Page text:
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A lot of students struggle to organise themselves and allow sufficient IELTS preparation time.
We have compiled some useful tips that will help you prepare for your IELTS exam and can be used to improve your English language studies.
Again, it all depends on you. If you’ve already tried something and failed, don’t stop. Look for something new!
Find official IELTS exams, the Cambridge books are said to be the best because they are slightly harder than the real test.
They are also written by the same professionals who write the official exams. You cannot go wrong!
Sit down with an exam and go to the answers first. Deduce and reverse engineer, find the fragments that contain the answers.
Work out how the questions are asked, the styles and the formats.
This makes it far easier to find answers when you do mock tests the normal way.
It has been proven that studying too much may not have the best results. SO it is important to establish a routine, to use your time wisely.
Work smarter, not harder. If you suddenly have to go out and can’t postpone the trip, find a logical break point in your work.
Write a note to yourself so you can quickly remember where you need to start again.
I like to set sessions of 50 minutes, starting at exactly 9.a.m each morning. In fact I do exactly the same tasks each day at this time.
Pay attention to your weak points first. Identify where you need to improve and provide yourself with extensive training.
The thing of paramount importance here is a schedule, as detailed as possible.
Write down dates and times, and specify exactly what you’re going to work on.
When you sign up to our email list you get access to a study planner excel doc which makes it all a little easier.
After assigning specific tasks to each session, remember that when you have finished write about what happened and the next step is.
This is the "debrief". Here is an example:
Worked up to part 3 of the listening, need to review collocations and complete the test.
This ensures that when you next sit down to study you not wasting time figuring out what to do. You are immediately productive.
Ask someone to proofread your essay, for example. It’s better if a teacher who is familiar with IELTS and has a good command of English.
This way you won’t waste your time when preparing.
If your IELTS results show that you’ve gained ground in one area, get to work on your next weak point. And focus on theory.
Even though it may be boring sometimes, theory is the foundation of a solid knowledge base.
Of course, you want to do and study the English language as much as possible.
This approach doesn’t always play into your hands. There may be a lot to review or learn.
Therefore, if you try to do it all, you may end being at a loss and in panic.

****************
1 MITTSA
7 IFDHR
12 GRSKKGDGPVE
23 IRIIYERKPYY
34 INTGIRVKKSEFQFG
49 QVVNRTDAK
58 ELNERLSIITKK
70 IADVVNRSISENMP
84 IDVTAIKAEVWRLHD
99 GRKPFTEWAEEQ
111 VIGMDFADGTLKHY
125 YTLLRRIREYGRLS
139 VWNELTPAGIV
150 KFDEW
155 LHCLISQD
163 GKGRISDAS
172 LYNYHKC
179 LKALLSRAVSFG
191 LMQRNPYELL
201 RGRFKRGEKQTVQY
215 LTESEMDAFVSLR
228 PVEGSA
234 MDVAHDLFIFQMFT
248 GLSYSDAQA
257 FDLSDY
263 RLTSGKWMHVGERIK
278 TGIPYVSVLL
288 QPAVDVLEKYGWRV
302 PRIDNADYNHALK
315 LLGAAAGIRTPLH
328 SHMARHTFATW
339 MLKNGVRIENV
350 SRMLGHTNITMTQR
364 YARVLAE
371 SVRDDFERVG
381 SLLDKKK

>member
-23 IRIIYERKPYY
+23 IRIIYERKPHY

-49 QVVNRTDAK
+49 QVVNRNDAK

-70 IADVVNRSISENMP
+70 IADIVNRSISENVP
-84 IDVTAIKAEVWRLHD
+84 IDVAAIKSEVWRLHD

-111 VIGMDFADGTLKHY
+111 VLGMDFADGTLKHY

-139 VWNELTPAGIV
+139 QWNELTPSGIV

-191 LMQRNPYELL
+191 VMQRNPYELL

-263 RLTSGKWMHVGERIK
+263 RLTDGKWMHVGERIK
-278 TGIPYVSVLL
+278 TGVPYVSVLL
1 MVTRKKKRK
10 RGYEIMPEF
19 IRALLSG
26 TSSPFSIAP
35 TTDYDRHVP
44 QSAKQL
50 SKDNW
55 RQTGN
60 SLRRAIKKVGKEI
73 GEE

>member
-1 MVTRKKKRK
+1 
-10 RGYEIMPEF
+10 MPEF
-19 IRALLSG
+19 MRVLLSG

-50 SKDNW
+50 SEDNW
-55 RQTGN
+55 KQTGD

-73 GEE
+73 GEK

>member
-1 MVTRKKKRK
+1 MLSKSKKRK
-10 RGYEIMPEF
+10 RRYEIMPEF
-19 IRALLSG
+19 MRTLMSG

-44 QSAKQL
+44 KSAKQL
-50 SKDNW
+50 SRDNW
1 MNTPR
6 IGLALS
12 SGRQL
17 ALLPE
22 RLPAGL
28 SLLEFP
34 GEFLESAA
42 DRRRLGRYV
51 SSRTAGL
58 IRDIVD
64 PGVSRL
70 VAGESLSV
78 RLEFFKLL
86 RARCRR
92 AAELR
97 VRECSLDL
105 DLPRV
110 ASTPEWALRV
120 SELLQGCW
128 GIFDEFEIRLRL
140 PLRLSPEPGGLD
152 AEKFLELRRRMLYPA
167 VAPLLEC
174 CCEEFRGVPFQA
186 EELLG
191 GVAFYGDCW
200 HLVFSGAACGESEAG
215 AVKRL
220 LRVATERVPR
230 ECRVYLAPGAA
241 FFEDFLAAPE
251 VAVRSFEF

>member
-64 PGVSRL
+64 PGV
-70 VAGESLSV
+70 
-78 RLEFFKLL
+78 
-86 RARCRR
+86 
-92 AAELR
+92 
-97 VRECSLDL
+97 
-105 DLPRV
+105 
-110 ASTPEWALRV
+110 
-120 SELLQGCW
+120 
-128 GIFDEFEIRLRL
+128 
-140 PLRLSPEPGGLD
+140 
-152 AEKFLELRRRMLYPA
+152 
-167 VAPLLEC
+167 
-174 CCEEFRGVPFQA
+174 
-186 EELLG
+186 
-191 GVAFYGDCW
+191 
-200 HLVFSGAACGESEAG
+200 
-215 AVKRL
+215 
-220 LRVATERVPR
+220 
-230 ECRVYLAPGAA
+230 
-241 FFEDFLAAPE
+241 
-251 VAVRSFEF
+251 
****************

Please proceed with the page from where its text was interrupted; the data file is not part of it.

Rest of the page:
Always finish a task before you move on to the next one. Start with your weak points.
If you have time left, you’ll be able to do all the rest.
Don’t assign yourself more tasks than you can manage to do within the time you’ve allotted for them.
Take a 5-minute break after each 25 minutes of work. Repeat this for 6 rounds.
This way you won’t feel completely exhausted and will be able to keep working longer.
This method is explained in more detail here: www.wikipedia.org/wiki/Pomodoro_Technique
An important aspect to preparing for the IELTS test, is to get familiar with the IELTS exam. Take a look at some of our resources to help you learn all you need to know.
It is very important that you practice for your IELTS test by completing IELTS sample essay questions, so that you are prepared for any possible outcome.
It is always a good idea to improve your general English skills by means of writing a blog in English, or having a conversation with a friend in English. Immersion is key!
There are a lot of resources available online and an online IELTS course to help you stay focused and show you how to prepare for IELTS in the right way.
Below you will find links to help you prepare for your task 2
Below you will find sample task 2 questions and a list of band 9 samples answers. Use these to compare and assess your writing.
Here you will find tutorials to help you prepare for GT 1
In this section of the speaking test you will be asked questions on familiar topics.
Here you will be asked to give a short talk using a cue card. You will have one minute to prepare what you’re going to say and then you’re expected to speak for 1-2 minutes.
Part 3 of the IELTS speaking exam involves a discussion where you will have the opportunity to really develop your answers. You will be asked open-ended questions relating to part 2 of your exam.